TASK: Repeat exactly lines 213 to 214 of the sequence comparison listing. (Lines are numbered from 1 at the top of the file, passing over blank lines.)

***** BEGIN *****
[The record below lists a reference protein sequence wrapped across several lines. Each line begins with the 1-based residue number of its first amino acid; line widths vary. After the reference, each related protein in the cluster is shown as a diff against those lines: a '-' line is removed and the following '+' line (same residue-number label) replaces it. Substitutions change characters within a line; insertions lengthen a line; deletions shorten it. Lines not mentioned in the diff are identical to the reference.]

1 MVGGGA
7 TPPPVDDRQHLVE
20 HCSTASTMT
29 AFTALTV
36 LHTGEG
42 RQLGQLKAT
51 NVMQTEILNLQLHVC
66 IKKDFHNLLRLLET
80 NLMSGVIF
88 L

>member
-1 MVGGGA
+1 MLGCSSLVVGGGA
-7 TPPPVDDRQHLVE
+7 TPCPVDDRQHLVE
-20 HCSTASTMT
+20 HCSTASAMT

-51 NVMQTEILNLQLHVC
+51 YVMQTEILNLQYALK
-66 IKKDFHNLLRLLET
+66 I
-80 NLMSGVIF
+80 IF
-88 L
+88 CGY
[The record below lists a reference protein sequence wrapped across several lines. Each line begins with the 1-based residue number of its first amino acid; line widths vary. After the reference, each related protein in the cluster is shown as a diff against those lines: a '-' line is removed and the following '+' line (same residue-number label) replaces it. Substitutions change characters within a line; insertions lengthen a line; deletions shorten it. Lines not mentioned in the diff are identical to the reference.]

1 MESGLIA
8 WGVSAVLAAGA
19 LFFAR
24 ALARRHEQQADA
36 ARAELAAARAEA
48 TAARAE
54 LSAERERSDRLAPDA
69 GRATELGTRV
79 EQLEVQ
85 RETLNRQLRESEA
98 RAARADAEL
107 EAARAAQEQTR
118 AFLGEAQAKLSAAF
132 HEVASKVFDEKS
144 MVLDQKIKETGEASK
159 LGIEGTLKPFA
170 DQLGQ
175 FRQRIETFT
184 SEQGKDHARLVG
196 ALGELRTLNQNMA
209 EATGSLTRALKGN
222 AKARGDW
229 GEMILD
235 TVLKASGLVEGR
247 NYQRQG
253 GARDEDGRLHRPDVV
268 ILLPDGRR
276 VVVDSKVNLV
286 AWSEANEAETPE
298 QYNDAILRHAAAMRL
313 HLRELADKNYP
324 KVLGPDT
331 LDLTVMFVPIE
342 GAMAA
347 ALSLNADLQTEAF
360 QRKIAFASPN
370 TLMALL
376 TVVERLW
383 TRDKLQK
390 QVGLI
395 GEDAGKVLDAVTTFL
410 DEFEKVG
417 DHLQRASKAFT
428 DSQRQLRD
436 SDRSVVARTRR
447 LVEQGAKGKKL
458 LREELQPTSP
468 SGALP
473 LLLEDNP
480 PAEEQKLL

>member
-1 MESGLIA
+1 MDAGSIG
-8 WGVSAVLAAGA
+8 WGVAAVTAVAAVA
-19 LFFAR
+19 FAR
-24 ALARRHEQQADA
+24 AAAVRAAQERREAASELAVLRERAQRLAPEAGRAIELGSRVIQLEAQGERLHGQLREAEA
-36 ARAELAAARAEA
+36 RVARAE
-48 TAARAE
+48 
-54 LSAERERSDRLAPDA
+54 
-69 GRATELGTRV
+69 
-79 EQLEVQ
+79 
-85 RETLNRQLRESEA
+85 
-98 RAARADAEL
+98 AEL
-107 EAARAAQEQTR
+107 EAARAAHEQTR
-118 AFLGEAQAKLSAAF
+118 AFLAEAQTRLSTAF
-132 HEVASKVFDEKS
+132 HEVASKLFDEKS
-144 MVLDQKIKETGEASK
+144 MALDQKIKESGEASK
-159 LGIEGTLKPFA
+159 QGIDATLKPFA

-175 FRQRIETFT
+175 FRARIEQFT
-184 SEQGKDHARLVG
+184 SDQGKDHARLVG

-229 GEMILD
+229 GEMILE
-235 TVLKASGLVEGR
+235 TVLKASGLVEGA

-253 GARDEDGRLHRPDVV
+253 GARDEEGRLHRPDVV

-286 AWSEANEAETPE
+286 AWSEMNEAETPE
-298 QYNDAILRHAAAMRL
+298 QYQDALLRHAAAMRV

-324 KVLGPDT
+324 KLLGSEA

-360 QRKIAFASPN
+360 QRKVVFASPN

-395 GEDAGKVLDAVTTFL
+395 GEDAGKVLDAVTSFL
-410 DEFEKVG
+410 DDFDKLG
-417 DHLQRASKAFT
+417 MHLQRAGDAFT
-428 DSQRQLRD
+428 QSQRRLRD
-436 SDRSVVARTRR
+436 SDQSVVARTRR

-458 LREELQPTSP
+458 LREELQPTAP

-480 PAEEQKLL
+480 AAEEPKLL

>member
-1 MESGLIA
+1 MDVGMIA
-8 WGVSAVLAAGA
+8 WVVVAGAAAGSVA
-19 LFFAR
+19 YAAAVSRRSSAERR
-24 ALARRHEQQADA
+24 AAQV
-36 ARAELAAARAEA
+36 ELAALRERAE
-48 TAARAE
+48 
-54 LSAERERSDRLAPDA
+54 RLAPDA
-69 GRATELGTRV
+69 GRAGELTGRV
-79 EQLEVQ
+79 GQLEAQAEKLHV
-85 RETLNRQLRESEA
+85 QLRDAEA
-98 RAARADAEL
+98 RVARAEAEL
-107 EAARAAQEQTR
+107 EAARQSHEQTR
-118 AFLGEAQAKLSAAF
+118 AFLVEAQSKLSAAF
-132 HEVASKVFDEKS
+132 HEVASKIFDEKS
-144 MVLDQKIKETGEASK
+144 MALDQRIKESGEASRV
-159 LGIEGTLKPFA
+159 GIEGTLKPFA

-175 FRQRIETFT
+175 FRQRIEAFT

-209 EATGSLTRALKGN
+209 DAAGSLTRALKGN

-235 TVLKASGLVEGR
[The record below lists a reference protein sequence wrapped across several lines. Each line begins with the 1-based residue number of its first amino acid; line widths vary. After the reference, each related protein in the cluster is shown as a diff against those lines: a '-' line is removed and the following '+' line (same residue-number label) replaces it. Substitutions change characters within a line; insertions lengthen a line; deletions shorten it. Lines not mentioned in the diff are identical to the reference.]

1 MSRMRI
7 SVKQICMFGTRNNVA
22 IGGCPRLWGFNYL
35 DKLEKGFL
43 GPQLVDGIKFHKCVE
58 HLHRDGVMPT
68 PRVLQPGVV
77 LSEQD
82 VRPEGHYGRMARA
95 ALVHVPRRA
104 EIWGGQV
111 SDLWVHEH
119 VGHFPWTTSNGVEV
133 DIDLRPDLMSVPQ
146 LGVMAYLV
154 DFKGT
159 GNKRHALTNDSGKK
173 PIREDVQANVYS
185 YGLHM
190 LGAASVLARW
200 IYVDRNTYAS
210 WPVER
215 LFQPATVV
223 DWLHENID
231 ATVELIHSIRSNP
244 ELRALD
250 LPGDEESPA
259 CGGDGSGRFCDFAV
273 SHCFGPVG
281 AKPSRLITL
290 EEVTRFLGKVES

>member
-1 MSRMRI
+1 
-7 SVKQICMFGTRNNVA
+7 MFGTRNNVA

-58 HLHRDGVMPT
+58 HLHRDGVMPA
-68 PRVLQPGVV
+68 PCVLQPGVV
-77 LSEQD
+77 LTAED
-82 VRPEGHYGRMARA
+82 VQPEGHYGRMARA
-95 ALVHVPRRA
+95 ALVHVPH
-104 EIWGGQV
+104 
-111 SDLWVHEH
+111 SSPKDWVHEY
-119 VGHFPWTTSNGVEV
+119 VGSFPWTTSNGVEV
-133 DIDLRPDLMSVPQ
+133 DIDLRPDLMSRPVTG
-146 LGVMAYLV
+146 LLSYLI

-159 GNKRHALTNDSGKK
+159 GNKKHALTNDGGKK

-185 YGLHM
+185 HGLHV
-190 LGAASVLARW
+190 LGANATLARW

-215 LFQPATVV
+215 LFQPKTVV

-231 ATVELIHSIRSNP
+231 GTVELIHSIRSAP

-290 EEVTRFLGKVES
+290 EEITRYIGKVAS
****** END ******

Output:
>member
-1 MSRMRI